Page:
What may be the hottest ticket in London this January is not the easiest to find; its venue is almost hidden by unfortunately-timed construction around the Elephant and Castle tube station. However, cheerful chalk writing on the sidewalk steers audiences in the right direction. Draper’s Hall is not a conventional theatrical space – the hall is a small wood-floored room dotted with columns – but its size and set-up creates an atmosphere of camaraderie. As soon as Emily Carding – in character as the titular murderous king – steps into the audience to welcome them one-by-one into the venue, there is no doubt this is a night that will transcend its humble surroundings.
Having seen and enjoyed Brite Theatre’s show in Exmouth in May 2015, I was intrigued to see how it would develop over its performances throughout the rest of the year (including at the Edinburgh Fringe) and would move into such a radically different venue. In contrast to the traditional end-on stage in Exmouth, this run is staged in the round, with the audience in a tight circle around Carding. This works brilliantly due to the fact that the lone performer is forced to move among the seats, interacting with the audience throughout (which is incidentally a massive strength of Draper’s Hall). They become her co-performers both implicitly and explicitly. She never speaks a line without direct eye contact with someone in the crowd. The viewers become her courtiers and soldiers – some even become named roles. At the opening of the show, select audience members are given placards with their character’s names; they are pulled up to the stage at points throughout the show for Carding to manipulate to Richard’s will. They become literal pawns in Richard’s game for the throne. And like pawns, they are disposable. When each meets his or her untimely doom, they are slapped with a nametag labelled DEAD. It’s one of the more fun mementoes to carry from a show.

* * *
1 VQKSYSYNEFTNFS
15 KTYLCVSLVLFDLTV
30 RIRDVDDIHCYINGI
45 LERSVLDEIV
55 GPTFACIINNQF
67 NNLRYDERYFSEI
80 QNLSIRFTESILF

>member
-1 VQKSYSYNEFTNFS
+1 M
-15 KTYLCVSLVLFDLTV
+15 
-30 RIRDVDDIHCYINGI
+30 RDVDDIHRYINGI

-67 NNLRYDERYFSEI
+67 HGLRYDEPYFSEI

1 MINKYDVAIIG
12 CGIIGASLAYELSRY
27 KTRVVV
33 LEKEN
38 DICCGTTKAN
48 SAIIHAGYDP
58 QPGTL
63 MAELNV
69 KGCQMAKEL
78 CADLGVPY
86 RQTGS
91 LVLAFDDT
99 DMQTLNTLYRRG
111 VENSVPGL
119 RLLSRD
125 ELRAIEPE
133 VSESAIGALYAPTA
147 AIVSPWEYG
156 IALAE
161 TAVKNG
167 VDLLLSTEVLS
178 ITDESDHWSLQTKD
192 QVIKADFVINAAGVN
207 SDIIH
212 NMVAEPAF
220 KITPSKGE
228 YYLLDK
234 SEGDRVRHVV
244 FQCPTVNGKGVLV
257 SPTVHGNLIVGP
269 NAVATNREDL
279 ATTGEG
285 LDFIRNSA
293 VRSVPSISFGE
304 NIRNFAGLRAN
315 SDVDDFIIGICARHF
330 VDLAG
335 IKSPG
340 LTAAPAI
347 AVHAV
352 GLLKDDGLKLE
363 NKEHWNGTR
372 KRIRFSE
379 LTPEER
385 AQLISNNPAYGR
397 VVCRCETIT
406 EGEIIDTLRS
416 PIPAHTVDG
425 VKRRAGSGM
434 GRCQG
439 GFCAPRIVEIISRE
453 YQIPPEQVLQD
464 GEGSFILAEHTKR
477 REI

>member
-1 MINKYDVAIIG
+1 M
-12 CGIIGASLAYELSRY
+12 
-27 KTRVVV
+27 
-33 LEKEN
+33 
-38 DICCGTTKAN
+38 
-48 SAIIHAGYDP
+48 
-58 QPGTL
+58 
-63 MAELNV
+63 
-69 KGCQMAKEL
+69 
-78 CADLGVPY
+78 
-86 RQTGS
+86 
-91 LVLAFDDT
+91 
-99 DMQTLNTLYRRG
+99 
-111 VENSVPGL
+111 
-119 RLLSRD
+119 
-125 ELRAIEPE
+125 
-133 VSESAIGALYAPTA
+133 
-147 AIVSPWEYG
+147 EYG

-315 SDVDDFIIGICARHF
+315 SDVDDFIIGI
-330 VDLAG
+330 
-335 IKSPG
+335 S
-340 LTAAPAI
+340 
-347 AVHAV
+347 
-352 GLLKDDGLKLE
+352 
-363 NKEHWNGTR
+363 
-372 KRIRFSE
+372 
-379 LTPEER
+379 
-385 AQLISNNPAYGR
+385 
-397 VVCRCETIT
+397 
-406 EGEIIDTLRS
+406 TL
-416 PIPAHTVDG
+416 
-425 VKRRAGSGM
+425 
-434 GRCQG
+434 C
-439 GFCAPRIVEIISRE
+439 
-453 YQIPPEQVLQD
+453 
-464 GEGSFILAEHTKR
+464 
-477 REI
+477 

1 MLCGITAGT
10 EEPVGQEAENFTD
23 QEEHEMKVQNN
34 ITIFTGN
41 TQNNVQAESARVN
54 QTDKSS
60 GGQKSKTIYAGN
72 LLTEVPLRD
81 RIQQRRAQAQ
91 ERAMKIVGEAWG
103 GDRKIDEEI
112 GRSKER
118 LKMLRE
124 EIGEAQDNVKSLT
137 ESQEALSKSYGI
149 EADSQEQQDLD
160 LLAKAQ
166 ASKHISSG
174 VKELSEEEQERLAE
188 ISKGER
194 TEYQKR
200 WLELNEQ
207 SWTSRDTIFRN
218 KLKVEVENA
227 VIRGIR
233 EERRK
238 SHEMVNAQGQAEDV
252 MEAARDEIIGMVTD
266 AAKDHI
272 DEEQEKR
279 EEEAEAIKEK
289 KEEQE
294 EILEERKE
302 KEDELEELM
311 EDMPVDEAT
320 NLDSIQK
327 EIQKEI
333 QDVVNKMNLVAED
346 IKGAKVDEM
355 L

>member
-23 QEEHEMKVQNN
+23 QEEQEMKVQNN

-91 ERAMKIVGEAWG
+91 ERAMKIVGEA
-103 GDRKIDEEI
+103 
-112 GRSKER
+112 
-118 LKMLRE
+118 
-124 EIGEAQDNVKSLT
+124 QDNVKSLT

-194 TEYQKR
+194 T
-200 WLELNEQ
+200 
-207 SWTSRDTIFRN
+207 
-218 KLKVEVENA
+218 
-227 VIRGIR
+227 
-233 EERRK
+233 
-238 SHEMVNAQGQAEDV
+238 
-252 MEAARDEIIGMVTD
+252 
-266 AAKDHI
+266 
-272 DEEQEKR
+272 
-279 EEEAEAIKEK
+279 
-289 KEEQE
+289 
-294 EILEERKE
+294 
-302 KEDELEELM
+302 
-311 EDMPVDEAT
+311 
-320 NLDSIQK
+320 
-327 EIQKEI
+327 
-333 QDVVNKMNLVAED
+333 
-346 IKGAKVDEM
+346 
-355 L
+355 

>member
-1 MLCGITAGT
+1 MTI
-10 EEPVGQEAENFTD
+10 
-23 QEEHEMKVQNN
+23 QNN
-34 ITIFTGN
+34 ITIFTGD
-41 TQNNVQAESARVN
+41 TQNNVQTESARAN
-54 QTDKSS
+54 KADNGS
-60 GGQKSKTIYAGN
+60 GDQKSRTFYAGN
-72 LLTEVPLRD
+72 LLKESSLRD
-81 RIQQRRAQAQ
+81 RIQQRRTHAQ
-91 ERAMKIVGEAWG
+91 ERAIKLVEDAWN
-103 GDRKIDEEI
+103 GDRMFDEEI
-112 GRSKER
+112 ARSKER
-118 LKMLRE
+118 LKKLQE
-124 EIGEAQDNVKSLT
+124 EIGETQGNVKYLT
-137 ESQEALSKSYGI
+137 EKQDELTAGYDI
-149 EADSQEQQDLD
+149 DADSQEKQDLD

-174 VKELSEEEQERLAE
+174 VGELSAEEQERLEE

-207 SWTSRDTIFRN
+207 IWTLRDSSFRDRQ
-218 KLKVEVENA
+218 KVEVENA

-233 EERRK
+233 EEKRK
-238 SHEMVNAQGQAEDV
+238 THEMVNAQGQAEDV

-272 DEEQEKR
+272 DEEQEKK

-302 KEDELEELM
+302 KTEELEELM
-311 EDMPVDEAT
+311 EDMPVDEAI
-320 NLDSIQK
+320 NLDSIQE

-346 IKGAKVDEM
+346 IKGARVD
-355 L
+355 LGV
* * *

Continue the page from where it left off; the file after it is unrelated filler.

Obviously this is an unusual Richard III in terms of traditional Shakespeare. The text is abridged, but every line in the script is from the original character’s dialogue. Carding not only delivers an intelligent, electric, fascinating villain but carries this charisma into every intimate interaction, never breaking character even when an audience reaction prompts a sparkling ad lib. It is further clear that, even in a ‘normal’ production, she would be a compelling Richard. Her understanding of Shakespeare’s language and the role’s psyche is uncannily superb. When she locks eyes, they are hard to forget.
Over the course of several months it is clear that this production has gone from strength to strength. Its open audience involvement and relentless energy may make this Richard III most exciting Shakespeare currently in the city. This show could be a headlining act on the West End. Book your tickets now, and pray you don’t wind up DEAD.
Richard III is playing until 30th January 2016 on Thursday, Friday, and Saturday evenings at 7.30pm.
Tickets are available through Eventbrite and cost £11.49 (concessions £9.43)
Brite Theatre at Draper Hall
Director: Kolbrun Bjort Sigfusdottir
Cast: Emily Carding
***** (5 stars)